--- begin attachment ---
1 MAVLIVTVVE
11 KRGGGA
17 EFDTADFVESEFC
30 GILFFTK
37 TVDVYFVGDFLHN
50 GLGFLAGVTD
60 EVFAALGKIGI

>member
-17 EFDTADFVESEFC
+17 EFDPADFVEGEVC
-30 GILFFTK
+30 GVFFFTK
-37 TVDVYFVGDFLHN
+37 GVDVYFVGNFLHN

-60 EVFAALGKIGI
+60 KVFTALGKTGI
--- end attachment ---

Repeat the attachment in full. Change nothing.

1 MAVLIVTVVE
11 KRGGGA
17 EFDTADFVESEFC
30 GILFFTK
37 TVDVYFVGDFLHN
50 GLGFLAGVTD
60 EVFAALGKIGI

>member
-17 EFDTADFVESEFC
+17 EFDPADFVEGEVC
-30 GILFFTK
+30 GVFFFTK
-37 TVDVYFVGDFLHN
+37 GVDVYFVGNFLHN

-60 EVFAALGKIGI
+60 KVFTALGKTGI